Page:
Three years since their last album, they released their seventh studio album A Kiss for the Whole World. Eagerly waiting for it, fans weren’t sure what to expect on the album – and were more than happy with the twelve-track masterpiece. True to Enter Shikari sound, the album also pays respects to past hits such as Sorry You’re Not a Winner and Live Outside.
Although there is a lot of repetition to Enter Shikari lyrics, there is also something poetic within them. Songs I found the lyrics were most effective were in are (pls) set me on fire and Dead Wood, the latter being a good example of how the songs on the album link with each other, as it does repeat ‘set me on fire’. The use of strings in Dead Wood creates an emotional atmosphere which makes the song stand out, as well as the key change and repetition of ‘I want to feel the way you feel’ towards the end. I particularly enjoy Jailbreak for the “don’t hold yourself back” message, more so the unique way that it’s conveyed.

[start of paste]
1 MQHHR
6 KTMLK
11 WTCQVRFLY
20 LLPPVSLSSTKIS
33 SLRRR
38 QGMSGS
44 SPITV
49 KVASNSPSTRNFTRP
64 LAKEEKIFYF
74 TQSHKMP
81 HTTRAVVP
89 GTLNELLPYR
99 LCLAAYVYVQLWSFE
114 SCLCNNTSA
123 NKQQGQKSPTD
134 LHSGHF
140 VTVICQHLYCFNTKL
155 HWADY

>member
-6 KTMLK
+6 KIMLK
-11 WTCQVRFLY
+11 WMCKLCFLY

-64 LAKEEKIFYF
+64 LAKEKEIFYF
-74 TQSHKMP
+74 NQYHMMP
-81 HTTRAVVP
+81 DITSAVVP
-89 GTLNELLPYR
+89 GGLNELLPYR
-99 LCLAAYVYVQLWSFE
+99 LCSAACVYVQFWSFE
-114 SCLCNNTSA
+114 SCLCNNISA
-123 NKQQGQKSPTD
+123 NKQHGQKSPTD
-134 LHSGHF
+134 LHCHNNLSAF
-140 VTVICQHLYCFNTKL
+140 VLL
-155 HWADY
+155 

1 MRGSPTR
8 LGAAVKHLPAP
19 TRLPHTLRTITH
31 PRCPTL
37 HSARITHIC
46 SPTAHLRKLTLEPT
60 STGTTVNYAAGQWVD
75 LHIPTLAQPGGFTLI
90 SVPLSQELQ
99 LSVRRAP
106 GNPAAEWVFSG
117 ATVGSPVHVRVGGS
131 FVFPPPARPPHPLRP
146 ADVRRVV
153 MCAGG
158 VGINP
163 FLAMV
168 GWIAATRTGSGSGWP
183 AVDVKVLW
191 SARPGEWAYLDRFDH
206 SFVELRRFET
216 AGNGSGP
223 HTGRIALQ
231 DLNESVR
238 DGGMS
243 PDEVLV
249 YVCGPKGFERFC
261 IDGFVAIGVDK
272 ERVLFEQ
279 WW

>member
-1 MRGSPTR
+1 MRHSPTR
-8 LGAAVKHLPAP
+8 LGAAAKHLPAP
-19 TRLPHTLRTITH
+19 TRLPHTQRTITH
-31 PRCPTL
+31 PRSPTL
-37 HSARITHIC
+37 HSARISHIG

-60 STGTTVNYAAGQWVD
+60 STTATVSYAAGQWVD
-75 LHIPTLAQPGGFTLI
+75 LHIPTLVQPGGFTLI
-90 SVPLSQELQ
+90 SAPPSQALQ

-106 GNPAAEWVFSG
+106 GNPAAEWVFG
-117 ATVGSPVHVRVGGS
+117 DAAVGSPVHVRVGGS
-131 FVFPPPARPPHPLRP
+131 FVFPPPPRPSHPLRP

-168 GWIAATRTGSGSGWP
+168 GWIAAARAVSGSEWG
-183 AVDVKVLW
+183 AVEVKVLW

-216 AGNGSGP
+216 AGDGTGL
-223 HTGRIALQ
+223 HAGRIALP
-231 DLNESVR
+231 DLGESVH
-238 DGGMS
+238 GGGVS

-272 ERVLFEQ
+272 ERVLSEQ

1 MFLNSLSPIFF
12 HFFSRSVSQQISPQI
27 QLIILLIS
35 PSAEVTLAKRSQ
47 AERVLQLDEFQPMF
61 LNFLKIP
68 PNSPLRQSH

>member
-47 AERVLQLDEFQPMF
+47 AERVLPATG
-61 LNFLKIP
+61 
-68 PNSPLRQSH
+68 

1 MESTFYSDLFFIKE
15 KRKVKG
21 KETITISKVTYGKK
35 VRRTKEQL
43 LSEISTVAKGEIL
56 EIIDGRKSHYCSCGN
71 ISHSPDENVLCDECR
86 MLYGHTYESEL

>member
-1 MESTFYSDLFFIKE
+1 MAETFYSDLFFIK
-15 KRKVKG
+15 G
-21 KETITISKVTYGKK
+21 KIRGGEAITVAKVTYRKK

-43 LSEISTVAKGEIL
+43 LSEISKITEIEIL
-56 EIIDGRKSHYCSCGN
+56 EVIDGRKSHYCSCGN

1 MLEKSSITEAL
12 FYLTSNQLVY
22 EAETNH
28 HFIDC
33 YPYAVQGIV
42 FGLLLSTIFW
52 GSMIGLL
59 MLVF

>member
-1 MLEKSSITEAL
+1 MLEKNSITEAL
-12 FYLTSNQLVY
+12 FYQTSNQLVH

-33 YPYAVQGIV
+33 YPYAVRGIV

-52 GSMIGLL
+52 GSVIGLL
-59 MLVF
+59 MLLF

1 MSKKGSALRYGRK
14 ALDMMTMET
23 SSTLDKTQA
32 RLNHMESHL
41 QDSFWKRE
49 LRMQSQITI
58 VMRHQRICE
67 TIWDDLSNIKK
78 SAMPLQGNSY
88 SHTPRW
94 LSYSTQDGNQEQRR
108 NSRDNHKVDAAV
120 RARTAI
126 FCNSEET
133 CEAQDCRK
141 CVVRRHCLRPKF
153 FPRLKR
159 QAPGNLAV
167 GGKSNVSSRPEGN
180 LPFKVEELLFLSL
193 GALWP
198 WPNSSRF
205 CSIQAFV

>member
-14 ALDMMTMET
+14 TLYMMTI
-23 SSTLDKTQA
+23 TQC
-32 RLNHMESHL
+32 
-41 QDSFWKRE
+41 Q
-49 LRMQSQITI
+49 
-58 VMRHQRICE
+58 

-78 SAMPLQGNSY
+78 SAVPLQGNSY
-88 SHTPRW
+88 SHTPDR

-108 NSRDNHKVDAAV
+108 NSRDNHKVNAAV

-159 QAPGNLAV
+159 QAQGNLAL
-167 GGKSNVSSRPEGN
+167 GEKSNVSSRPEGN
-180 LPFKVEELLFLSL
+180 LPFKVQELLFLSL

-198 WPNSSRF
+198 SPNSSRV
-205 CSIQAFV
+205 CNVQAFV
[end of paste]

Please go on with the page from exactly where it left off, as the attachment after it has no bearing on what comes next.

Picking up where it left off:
The songs are all short and sweet, and as the songs link together some could argue it’d be better if they did just make the songs longer. I’d say I agree with this when it comes to the final two tracks which follow the metaphor or giant pacific octopi, especially as the beats are incredibly similar and I did struggle them apart from each other. Mostly, split songs work in the album’s favour. It gives the album a concept that involves internal and external struggle.
It’s a well-written album, although when I say “true to the Enter Shikari sound” I do mean that it does have a strong resemblance to other albums. This can be positive – if you enjoy the sound and don’t particularly want a change in direction. Or it can be negative, as it can be perceived as safe, and maybe boring, for the band while they don’t experiment with a new sound.
Lucky for Enter Shikari, they do have quite an individuality, and honesty, to their music, which fans can’t get enough of. As the album is out to buy and stream now, I encourage you to do so.